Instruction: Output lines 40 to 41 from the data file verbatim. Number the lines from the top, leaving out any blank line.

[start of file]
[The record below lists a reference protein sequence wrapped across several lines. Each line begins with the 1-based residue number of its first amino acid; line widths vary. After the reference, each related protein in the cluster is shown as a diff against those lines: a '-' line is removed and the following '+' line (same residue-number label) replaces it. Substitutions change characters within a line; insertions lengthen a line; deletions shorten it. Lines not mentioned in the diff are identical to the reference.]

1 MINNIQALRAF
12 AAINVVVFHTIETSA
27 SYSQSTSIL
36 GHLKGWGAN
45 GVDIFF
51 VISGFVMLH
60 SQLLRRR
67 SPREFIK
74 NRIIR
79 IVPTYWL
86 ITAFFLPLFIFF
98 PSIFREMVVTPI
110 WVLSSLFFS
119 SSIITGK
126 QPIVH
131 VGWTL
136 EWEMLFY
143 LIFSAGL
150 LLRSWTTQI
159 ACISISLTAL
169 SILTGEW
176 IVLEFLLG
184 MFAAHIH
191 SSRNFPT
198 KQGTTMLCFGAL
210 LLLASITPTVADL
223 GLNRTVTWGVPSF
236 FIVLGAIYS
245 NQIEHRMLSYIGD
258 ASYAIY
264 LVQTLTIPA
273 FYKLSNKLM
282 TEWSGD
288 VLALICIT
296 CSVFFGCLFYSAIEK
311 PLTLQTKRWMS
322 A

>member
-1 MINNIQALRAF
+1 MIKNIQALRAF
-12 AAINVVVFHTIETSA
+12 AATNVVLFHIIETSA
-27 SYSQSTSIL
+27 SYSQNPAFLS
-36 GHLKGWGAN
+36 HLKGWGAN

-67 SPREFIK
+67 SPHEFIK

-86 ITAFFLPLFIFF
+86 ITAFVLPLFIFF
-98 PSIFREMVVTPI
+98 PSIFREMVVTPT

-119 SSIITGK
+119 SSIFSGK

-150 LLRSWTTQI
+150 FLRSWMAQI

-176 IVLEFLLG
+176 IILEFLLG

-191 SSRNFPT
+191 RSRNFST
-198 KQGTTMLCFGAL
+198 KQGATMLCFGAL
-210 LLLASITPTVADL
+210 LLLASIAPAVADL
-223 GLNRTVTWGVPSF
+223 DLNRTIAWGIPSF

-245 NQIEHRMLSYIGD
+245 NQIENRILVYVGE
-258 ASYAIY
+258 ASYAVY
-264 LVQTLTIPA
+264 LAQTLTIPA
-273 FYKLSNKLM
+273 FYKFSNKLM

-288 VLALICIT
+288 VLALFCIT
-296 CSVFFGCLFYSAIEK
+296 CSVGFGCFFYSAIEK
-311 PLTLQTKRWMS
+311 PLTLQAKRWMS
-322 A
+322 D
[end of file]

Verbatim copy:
-1 MINNIQALRAF
+1 MIKNIQALRAF